WCWS field united by a single goal

OKLAHOMA CITY — It's the eave of the Women's College World Series and all eight teams have come to ASA Hall of Fame Stadium with one thing on their mind: winning a national championship.

Whether you talk to the head coach of defending National Champion Arizona State, Clint Myers, first time participant Ken Eriksen representing South Florida, virtual home school head coach Patty Gasso and her players or coaches from the SEC schools, who have never won a title, the goal is universal.

These teams have set foot at the pinnacle of college softball to win a national championship.

Now, it's just about doing it.

All eight squads seek five, maybe six wins to hoist the trophy.

"I told the team today that the hard part has already happened," Gasso said. "Now, it's time to go out there and have fun with what you're doing. The hard part is getting here. Going through Arizona, UCLA and all the teams we had to go through. All the teams had to go through a tough road and it makes us better."

And it's not that the road gets any easier for any of the teams now.

Gasso's Sooners face the South Florida Bulls, who staved off elimination twice in the Super Regional round and are just as hungry as anyone to get their first potential national championship in their inaugural WCWS appearance.

"It's an honor to represent your school in the national championship of your sport," Eriksen said. "I think this year, more than any other year, I've been coaching and coaching against the great coaches up here. It's been a wide open field all year long. It's been a very exciting parity-type of season for NCAA Division I softball. I'm really looking forward to this week because I think you're going to see some really good softball from a really good number of teams."

One of those is the nation's No. 1 overall national seed, the California Golden Bears, who bring a ridiculous 56-5 record into the event.

But even with that mark, skipper Diane Ninemire realizes the challenge that lies ahead of her squad against LSU and the rest of the field, evidenced by some contests this season.

"I know even in our Pac-12 Conference this year anybody can beat anybody on any given day," Ninemire said. "You couldn't take anybody lightly. You had to have your best pitching going that day, your best hitting, your best defense. It just really makes you have to be prepared for every game and be ready for it."

The Tigers, though, they aren't probably the strongest or most intimidating team in the field by any means, have turned it on at the right time.

Losers of four straight, including a 1-0 SEC Tournament setback to Florida, heading into regional play, LSU did what any team has to do to get to the Women's College World Series: get hot.

They tore through the College Station Regional, knocking off future SEC foe Texas A&M twice, and then beating fellow future SEC opponent Missouri two out of three times in the Columbia Super Regional.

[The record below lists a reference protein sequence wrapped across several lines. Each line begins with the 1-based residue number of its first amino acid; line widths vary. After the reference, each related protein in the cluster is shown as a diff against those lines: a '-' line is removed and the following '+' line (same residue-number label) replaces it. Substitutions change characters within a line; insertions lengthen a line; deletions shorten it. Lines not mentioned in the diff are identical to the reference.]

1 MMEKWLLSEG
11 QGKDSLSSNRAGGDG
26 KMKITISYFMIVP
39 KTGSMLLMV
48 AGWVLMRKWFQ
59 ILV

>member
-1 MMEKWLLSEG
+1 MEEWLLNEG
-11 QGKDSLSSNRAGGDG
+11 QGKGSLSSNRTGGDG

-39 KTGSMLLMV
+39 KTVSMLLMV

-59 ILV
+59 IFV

"Basically after the SEC Tournament, the coaches just talked to us and they said, ‘You know, from here on out, everybody is even," said LSU senior infielder Juliana Santos. "It doesn't matter what you did, it matters what you do from here on out. Everybody is going into the postseason 0-0.'"

They bought into it, and voila, they're one of the eight teams in the field.

So, too, are the Alabama Crimson Tide and Tennessee Volunteers, who will square off in an All-SEC opening round battle after they split two games in Tuscaloosa during the regular season.

Don't think those two aren't excited about it, either.

"It was a great two games," said Alabama sophomore pitcher Jackie Traina. "We can't contest that both teams had a lot of fun. Tennessee is a great team and it's always fun to play a great team like them. Playing them tomorrow will be fun; we'll see how it goes."

Lady Vols senior outfielder Ashley Andrews had similar sentiments.

"A lot of what Jackie just said, but I know with me and our coaching staff and my teammates, we respect Alabama so much," Andrews said. "They are one of the teams that we respect the most in the SEC. We always love playing them. We always have great games with them, so we are really excited."

Just as there's an All-SEC matchup, there's an All-Pac 12 battle on that side of the bracket as well.

Myers' Sun Devil squad, who lost twice on its path to Oklahoma City but still made it, looks to starting defending its title by defeating the Oregon Ducks.

"The parity across the country, the rivalries between the conferences; the toughest part is getting here," Myers said. "The regionals are getting a lot more quality teams. The super regionals speak for themselves. I mean, look at who you had in the super regionals. Then, the eight teams that were fortunate to get here. It's going to be a great show, great competition. All of us are excited to be here."

Oregon, on the other hand, hopes to snag a National Championship after turning a 16-34 season a year ago into a 44-16 year so far and ending a long hiatus from the WCWS.

"I know it has been 23 years since the Ducks have been to the College World Series," said Oregon head coach Mike White. "Cheers to every single player on our team that has dreamt about being in this situation. We are super excited to be here."

See, the fact of the matter is every team is.

They are happy to be here, but not content with it.

Every team has one goal.

Oklahoma, South Florida, California, LSU, Alabama, Tennessee, Oregon and Arizona State each want to be the one dog-piling on the field.

It's finally time to see which out of those eight will.

Follow me at twitter.com/joeyhelmer10 or facebook.com/joeyhelmer.

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